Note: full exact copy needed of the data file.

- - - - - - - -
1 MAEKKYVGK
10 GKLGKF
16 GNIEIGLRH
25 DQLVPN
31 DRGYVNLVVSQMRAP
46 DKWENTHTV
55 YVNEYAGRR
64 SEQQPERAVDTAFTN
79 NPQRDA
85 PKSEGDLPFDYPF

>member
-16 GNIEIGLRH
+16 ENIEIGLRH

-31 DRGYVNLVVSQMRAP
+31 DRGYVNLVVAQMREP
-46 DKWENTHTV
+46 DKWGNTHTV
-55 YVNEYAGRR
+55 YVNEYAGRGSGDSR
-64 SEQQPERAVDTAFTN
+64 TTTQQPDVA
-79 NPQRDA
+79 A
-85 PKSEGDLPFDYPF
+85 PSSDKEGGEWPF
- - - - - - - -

1 MAEKKYVGK
10 GKLGKF
16 GNIEIGLRH
25 DQLVPN
31 DRGYVNLVVSQMRAP
46 DKWENTHTV
55 YVNEYAGRR
64 SEQQPERAVDTAFTN
79 NPQRDA
85 PKSEGDLPFDYPF

>member
-16 GNIEIGLRH
+16 ENIEIGLRH

-31 DRGYVNLVVSQMRAP
+31 DRGYVNLVVAQMREP
-46 DKWENTHTV
+46 DKWGNTHTV
-55 YVNEYAGRR
+55 YVNEYAGRGSGDSR
-64 SEQQPERAVDTAFTN
+64 TTTQQPDVA
-79 NPQRDA
+79 A
-85 PKSEGDLPFDYPF
+85 PSSDKEGGEWPF